You will want to be careful to choose a key sequence that has not already been selected. Find your appropriate key combination, click "OK," and you will be returned to the "Text Services and Input Languages" window. Press "OK" on that window and your keyboard shortcut should be set. 


      MacOS Greek Polytonic Keyboard Map

      With No Shift:

      With Shift:


        Typing in Greek in MacOS

        To type in Greek on the Mac, you need to add a Greek keyboard as an input source. A second step that is considered a best practice is to assign a keyboard hotkey to allow you to quickly switch between keyboard inputs.

        To add a keyboard, open System Preferences. You can do this by clicking the System Preferences icon in the dock or by choosing "System Preferences" from the Apple menu at the top left of the screen.

        In the System Preferences window, click the "Keyboard" icon to open Keyboard Preferences. Choose the "Input Sources" tab to show which keyboards have been installed.

        1. You will see a list of keyboards installed, with their assigned flag indicating nationality associated with that language. If you highlight a particular keyboard, you will see the keyboard map in the right-side window.
        2. Click the plus icon to add a new keyboard input.
        3. It is considered best practice to select "Show Input menu in menu bar" so that the languge icon will appear in the menu bar (top right of the screen), allowing you to easy switch between languages.

        Clicking the plus icon will open a new window with a list of languages. Scroll down to Greek. When you highlight the language, the available keyboards will appear on the right side. Highlight "Greek Polytonic" and you will see the keyboard map below:

        Click "Add" and this keyboard will now be shown as an input. If you selected "Show Input menu in menu bar" (which you should), you will now see both English and Greek, with their respective flags, in the menu bar at the top right:

        This menu is an easy way to access languages (though keyboard shortcuts are easier). From this menu you can select your input language, you can open a window to input individual characters ("Show Character Viewer"), open a Kebyard Map ("Show Keyboard Viewer"), or go directly to the Keyboard Preferences ("Open Keyboard Preferences...").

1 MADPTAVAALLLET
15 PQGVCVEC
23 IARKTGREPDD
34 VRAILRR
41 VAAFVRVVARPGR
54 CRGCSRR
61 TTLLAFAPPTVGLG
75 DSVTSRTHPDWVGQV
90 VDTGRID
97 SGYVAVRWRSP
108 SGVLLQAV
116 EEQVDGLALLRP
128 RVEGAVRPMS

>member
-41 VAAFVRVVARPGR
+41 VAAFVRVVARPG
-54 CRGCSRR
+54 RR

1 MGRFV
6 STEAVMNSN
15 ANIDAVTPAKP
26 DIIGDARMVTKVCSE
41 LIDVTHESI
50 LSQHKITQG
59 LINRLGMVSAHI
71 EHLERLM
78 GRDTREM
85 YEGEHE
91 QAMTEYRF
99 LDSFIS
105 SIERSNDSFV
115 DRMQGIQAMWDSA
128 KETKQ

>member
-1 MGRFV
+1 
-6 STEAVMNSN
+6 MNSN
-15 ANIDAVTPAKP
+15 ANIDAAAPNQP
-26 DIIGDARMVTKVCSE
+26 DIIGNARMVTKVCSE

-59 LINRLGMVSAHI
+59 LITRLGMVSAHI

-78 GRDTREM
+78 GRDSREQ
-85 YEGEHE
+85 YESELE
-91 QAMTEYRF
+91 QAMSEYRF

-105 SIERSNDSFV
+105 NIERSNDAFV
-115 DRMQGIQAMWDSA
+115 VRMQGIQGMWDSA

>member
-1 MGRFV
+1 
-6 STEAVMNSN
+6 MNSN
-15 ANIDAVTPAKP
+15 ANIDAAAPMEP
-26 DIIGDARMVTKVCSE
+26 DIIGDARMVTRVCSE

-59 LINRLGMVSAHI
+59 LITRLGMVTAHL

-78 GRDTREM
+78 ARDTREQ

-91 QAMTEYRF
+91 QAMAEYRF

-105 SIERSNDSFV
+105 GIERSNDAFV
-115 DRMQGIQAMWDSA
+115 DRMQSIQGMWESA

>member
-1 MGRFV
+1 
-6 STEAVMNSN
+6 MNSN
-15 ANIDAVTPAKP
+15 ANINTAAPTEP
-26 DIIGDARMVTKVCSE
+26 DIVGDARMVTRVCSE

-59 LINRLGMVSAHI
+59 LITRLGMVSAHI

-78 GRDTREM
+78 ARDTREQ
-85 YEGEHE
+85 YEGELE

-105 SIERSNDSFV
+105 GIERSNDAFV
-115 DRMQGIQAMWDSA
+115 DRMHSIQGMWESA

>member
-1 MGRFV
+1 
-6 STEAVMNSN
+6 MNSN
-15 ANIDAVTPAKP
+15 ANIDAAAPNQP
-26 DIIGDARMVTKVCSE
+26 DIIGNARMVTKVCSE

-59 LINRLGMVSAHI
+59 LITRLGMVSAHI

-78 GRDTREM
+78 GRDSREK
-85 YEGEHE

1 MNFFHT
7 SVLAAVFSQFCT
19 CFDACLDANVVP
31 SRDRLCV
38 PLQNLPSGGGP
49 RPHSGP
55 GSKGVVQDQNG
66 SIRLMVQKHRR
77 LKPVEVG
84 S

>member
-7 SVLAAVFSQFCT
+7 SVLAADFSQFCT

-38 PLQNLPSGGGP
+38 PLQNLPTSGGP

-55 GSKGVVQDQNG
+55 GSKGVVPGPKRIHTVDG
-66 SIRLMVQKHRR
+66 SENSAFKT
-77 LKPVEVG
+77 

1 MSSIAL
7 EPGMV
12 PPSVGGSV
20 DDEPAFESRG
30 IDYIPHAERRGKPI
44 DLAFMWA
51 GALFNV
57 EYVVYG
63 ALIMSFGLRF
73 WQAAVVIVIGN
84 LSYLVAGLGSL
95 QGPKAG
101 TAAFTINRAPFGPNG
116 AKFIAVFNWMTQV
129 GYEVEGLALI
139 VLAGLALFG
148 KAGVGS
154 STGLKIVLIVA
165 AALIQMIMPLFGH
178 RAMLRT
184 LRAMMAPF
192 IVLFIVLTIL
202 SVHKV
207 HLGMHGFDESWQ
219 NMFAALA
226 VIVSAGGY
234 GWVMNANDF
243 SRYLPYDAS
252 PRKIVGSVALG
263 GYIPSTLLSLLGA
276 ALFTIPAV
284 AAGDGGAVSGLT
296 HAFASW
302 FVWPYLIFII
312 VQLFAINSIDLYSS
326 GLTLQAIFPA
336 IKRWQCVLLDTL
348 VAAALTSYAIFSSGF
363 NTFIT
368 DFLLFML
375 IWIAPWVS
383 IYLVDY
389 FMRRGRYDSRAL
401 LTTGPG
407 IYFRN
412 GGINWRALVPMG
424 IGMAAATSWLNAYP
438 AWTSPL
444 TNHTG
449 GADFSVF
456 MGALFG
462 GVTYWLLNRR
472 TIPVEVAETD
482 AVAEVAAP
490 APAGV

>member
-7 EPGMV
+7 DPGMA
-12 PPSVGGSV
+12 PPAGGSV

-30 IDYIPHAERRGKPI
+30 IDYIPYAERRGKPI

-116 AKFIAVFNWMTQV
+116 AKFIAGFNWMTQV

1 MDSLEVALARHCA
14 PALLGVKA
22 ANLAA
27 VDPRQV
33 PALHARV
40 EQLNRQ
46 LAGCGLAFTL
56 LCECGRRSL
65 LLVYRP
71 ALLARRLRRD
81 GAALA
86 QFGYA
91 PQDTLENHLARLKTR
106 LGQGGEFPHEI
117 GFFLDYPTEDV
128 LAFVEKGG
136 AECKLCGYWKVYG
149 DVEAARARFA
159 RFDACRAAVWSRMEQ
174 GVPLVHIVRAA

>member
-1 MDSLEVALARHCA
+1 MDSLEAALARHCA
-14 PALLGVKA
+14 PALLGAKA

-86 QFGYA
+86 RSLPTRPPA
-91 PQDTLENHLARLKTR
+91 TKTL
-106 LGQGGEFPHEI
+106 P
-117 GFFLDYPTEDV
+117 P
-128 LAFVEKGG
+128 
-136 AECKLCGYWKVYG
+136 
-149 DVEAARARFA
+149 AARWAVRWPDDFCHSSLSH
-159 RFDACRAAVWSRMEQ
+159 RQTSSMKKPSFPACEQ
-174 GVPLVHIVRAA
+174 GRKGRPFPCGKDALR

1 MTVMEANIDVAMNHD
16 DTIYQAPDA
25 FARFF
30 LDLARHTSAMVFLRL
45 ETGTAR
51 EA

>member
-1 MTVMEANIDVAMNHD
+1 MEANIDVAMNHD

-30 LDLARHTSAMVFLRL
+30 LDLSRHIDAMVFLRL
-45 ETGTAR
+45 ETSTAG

Creating Keyboard Shortcuts in MacOS

          The menu bar at the top right of the screen provides quick access to switching between languages in MacOS:

          However, many find it easier to create a keyboard shortcut to change languages, so that one can move between Greek and English without having to stop typing. This is easy to create on the Mac. 

          To do so, open System Preferences (see instructions above) and click the "Keyboard" icon. In the Keyboard window, choose the "Shortcuts" tab. 

          This window will allow you to create and edit shortcuts for many functions on the Mac. To create one for switching keyboards, highlight "Input Sources." This will show the current keyboard shortcuts. By default, you should see entries for selecting the previous input source and for selecting the next input source. The Mac puts your installed keyboards in a list, and you can create shortcuts to cycle through that list. To turn on or off a given shortcut, select the radio button next to the shortcut's name. To edit the keyboard combination, click on the shortcut at the far right of the line (where the actual key combination is listed). This will turn that keyboard combination into an editable element, highlighted by a light blue color. Click the key combination you desire (actually do the combination on your keyboard), and the entry will change. If this combination is already used by another function, the system will warn you. When you have the combination you want, simply close System Preferences.

          Once set, that key combination will cycle through the installed keyboards. As you press it, you should see the flag in the top right menu bar change.